Voters in San Francisco and Berkeley on Tuesday will decide the fates of two high-profile battlegrounds in the fight over taxes on soda and other sugary drinks.
In Berkeley, Measure D - adding a 1-cent-per-ounce tax on sugary drinks - needs a simple majority to pass because the tax money would go into the general fund. The money would be used to fund programs that promote good nutrition.
In San Francisco, Prop. E - adding a 2-cent-per-ounce tax on sweetened beverages - needs 2/3 of the electorate to pass the special tax. The money would fund recreation activities and nutrition programs in San Francisco public schools and parks. The tax could bring in more than $35 million to the city and reduce soda consumption by 31 percent, the ballot language suggests.
If they pass, the taxes would be unprecedented.
"History would suggest these are uphill battles," NBC Bay Area political analyst Larry Gerston said.
Similar measures have fizzled around the country, including New York, where the State Legislature and courts rejected former Mayor Michael Bloomberg's attempt to ban supersize sodas.
In California, a soda tax was defeated in Richmond, a city about 25 miles from San Francisco, in 2012. And this summer, a legislative committee rejected a bill that would have required warning labels on sodas.
Still, supporters are optomistic that Tuesday night will be the charm. They cite obesity and diabetes and the biggest reasons to make it harder to swig down a Coke or a Pepsi.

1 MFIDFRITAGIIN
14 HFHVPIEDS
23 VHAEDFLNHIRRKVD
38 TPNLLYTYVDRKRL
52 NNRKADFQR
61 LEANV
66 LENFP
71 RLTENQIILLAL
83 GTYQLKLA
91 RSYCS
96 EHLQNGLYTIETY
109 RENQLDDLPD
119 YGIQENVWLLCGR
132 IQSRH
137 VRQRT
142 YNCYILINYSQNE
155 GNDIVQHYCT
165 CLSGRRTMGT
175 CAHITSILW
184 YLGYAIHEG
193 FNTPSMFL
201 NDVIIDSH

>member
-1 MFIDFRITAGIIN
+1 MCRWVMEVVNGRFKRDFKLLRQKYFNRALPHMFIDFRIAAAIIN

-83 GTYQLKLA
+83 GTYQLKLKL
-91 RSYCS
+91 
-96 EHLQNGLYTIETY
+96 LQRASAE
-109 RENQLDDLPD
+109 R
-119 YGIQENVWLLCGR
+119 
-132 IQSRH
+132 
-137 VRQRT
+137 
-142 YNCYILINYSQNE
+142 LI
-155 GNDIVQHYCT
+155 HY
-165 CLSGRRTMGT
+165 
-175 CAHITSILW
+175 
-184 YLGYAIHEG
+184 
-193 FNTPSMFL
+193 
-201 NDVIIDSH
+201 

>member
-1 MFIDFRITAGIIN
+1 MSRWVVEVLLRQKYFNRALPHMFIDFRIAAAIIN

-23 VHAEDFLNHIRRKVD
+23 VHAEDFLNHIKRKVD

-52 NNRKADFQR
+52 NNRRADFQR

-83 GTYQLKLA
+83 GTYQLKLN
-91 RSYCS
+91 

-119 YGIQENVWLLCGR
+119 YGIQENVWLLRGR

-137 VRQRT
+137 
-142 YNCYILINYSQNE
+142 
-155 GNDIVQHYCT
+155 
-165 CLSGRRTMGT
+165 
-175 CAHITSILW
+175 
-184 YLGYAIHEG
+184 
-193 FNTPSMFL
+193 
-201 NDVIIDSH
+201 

"When one in three kids are predicted to get diabetes in their lifetime, that's unacceptable," Yes on D supporter Josh Daniels told NBC Bay Area on the eve ahead of the election.
Berkeley Mayor Tom Bates was confident on Tuesday morning, that the "highly intelligent" residents of his left-leaning city would back the soda crackdown.
"Berkeley is the place where things begin," he said by phone. "And then it will sweep the nation."
But critics argue the taxes would be arbitrary: Chocolate mix wouldn't be taxed even if it has the same amount of sugar as a Mountain Dew, for example. And in the case of Berkeley, nothing in the measure ensures the money - estimated to generate about $1.2 million a year - wouldn't be shifted to non-nutritional programs, they argue.
Plus, government simply shouldn't tell people what to put in their mouths, said Roger Salazar, spokesman for the beverage industry.
"It's not really government's place to decide for us as consumers what to put in our bodies," he told NBC Bay Area by phone on Monday night.
Gerston added that it's especially hard to get voters to pass a tax and pass a tax on something that tastes so good. Then, of course, there's the $11.6 million that the "Big Soda" companies have poured into defeat the measures in both cities.
"We’re up against a multi-billion dollar industry," said San Francisco Supervisor Scott Weiner, one of the co-authors of Prop. E. "A multi-national, has poured almost $10 million against us. So it’s been a tidal wave of corporate money. But we’ve been waging a real grassroots campaign and we’re going to fight until the end.”
Most acknowledge that if either measure passes, it will be the one in Berkeley. And not just because the hippie-loving voter pool monitors their childrens' Sprite intake more carefully, or that it's the birthplace of the slow-food movement and home to the famous Chez Panisse.
It's because the measure has a lower threshold to pass, according to University of San Francisco political professor Corey Cook.
And in Berkeley, Bates added, the city spent a lot of time engaging with residents very slowly, educating a core community to get "buy in."
"It was more than people who simply had a good idea," Bates said.
NBC Bay Area's Terry McSweeney and Nannette Miranda contributed to this report.